Bali: The Online Travel Guide
"Temples are everywhere, especially in the mountains, where the Hindu Gods sought refuge from the Islamic invaders of Java."
An island rich in culture.
Religion, and its influences...
According to the legend, a one time King of Java, angry with his disobedient son,
banished him into exile. The legend tells us that the King waited until his son had
disappeared over the horizon, and then drew a line in the soil with his finger. The seas
to the north and south joined at this place, and the island of Bali was born.
Dynamic and agile, Balinese dance is exciting theatre,
filled with sharp corner-turnings, intricate coordination of eyeball, finger, neck and
shoulder movements. Entertaining, elegant and captivating, the dances are performed
according to strict tradition; the players are forbidden to improvise the movements
learned and perfected since early childhood.
The traditional style of paintings depict aspects of religious life or
mystical characters, painted in sombre hues of yellow, red and black, or sometimes in
plain charcoal. Contemporary adaptation and external influences have resulted in new
themes: often in vibrant colors, featuring people, animals and abstract imagery, that are
different yet uniquely Balinese.
The Balinese consider art to be a natural activity. Peasants by day, artists by night,
they are masters in expressing their religious beliefs and rituals into items of great
artistic value; from simple masks, statues and jewellery, to wall sized panels using
materials such as wood, stone, coral, bone, silver and gold. Painting and performance
complete the picture. It is no exaggeration to say that there are as many artists in Bali
as there are people.
The Caste System...
Balinese society is founded on the Hindu caste system, although in a somewhat simpler
form than that practiced in India. In Bali, there are four castes; Sundras, the peasants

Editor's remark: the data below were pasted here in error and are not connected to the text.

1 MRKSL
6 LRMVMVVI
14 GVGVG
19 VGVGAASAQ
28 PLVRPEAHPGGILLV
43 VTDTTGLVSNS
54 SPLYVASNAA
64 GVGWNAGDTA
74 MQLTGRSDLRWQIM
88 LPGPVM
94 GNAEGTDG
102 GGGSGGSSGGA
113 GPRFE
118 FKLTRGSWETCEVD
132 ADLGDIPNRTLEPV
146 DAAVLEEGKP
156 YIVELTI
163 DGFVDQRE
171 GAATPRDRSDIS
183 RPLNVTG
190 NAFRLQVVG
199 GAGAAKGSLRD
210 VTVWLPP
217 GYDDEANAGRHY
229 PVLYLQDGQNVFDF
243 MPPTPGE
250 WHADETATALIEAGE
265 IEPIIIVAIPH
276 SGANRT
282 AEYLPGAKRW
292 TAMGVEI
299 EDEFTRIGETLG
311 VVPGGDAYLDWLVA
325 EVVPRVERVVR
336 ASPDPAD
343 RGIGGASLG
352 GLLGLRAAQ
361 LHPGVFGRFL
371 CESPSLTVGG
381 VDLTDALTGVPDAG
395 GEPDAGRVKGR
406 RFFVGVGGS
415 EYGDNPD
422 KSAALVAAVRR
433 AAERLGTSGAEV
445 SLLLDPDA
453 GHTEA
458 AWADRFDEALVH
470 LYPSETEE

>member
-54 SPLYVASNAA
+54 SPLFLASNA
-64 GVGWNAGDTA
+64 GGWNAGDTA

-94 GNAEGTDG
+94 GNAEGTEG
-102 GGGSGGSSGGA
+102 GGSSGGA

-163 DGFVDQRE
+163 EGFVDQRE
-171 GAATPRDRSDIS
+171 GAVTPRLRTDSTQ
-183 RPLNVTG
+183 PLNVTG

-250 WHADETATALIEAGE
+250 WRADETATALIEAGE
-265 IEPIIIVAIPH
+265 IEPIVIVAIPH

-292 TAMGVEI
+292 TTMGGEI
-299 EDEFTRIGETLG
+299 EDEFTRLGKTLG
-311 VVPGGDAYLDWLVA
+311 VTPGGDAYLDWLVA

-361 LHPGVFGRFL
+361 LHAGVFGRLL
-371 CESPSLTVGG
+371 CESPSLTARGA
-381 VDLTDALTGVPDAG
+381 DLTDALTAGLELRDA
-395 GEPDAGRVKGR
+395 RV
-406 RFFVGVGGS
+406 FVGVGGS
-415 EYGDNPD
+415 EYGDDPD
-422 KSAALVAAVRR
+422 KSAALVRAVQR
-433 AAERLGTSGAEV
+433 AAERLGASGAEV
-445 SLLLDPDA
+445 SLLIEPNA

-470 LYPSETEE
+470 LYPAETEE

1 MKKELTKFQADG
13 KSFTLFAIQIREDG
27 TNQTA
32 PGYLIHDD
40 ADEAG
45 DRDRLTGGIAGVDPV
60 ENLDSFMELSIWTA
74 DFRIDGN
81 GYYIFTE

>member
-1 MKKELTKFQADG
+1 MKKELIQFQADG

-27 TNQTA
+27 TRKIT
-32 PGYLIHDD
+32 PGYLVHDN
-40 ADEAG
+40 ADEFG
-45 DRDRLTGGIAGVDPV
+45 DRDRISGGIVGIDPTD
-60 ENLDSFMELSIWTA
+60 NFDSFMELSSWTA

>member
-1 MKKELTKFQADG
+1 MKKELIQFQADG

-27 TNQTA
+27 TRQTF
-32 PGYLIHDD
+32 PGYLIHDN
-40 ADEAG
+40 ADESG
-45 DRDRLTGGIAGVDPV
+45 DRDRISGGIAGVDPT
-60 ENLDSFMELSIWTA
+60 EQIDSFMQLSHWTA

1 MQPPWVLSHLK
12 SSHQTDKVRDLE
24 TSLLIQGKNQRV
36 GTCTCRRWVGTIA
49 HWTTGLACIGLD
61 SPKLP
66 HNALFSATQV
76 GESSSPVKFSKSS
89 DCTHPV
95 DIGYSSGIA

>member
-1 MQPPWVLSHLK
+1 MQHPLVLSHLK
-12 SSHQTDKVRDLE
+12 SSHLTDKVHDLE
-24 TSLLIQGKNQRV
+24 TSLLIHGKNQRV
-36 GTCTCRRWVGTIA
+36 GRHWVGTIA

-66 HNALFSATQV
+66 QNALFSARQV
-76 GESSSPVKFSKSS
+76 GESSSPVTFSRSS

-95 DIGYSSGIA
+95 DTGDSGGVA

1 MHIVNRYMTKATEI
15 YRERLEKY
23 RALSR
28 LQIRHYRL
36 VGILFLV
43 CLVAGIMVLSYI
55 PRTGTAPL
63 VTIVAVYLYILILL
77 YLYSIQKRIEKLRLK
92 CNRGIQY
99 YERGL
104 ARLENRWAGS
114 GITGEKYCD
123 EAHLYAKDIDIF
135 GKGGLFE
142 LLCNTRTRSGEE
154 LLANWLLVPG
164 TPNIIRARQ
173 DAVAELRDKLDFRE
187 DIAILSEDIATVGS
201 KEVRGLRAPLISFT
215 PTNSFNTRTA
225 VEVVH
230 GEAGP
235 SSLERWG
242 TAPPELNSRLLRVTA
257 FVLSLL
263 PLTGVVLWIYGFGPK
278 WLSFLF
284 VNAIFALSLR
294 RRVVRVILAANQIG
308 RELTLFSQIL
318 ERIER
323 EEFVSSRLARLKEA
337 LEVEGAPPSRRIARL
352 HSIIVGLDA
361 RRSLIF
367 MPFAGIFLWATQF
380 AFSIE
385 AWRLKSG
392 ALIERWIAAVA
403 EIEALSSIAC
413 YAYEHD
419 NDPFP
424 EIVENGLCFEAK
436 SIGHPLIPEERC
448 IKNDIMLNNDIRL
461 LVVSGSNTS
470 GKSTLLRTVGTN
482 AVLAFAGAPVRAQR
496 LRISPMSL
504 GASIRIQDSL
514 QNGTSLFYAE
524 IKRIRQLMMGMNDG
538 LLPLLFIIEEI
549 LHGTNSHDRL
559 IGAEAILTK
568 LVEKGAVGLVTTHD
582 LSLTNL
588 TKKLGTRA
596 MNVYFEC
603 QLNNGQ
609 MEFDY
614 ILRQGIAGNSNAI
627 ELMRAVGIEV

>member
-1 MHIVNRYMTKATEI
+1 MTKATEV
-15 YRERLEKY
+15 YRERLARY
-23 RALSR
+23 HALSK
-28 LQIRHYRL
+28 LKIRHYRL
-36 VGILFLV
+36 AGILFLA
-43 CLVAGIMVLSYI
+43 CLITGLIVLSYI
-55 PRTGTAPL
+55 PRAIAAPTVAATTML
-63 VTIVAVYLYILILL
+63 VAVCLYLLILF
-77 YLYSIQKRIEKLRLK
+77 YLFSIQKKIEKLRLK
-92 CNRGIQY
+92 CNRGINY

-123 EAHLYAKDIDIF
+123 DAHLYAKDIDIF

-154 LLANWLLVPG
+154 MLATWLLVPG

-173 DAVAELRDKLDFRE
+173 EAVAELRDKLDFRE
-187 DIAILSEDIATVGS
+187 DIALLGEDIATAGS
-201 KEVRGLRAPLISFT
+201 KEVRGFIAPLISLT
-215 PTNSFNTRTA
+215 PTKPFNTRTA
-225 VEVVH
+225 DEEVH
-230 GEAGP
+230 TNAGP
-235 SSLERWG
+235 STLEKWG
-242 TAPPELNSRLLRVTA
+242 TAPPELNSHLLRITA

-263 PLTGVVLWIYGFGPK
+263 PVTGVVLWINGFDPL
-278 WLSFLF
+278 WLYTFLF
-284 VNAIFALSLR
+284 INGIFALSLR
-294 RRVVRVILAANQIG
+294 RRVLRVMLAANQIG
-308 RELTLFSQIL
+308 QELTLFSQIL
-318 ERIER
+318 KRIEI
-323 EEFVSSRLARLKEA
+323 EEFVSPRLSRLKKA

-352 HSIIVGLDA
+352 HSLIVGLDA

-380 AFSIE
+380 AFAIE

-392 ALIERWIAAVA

who comprise over 90% of the population, Wesias, the warrior caste, which also includes
traders and some nobility, Satrias, the caste of kings, and Pedanas, the holy men and
Stages of Life...
Life on Earth is one stage in the continuity of existence. The cycle begins at birth,
an event cherished because the child is considered to be the reincarnation of an ancestor
destined to live again in an earthly form. The birth of a child is attended by the entire
family, and a holy man who invokes spiritual powers and aids the delivery. The umbilical
chord is preserved and kept for life, and the placenta is placed into a coconut shell and
buried near the entrance to the family house--to the right if the baby is a boy, to the
left if she is a girl.
Marriage is an act which must take place in order to honour ones ancestors, and
to perpetuate the race. To fail to marry and have children would be a willful decision to
exclude ones self from normal society, and will condemn the offender to feed swine
in the next world!
At the pyre, the body is put into a sarcophagas, which has been shaped appropriately
for the persons caste; a bull for brahman, a lion for Satrias, and an elephant-fish
Sundras, along with offerings and money. It is blessed and then incinerated. Once consumed
by the fire, the ashes are collected into coconut shells to be thrown into the sea or a
Copyright © 1994-1999, Wayne Reid.
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Disclaimer: All of the information available within this site is believed to be correct, however the author accepts no responsibility or liability for any outcomes that may result in using this site's contents.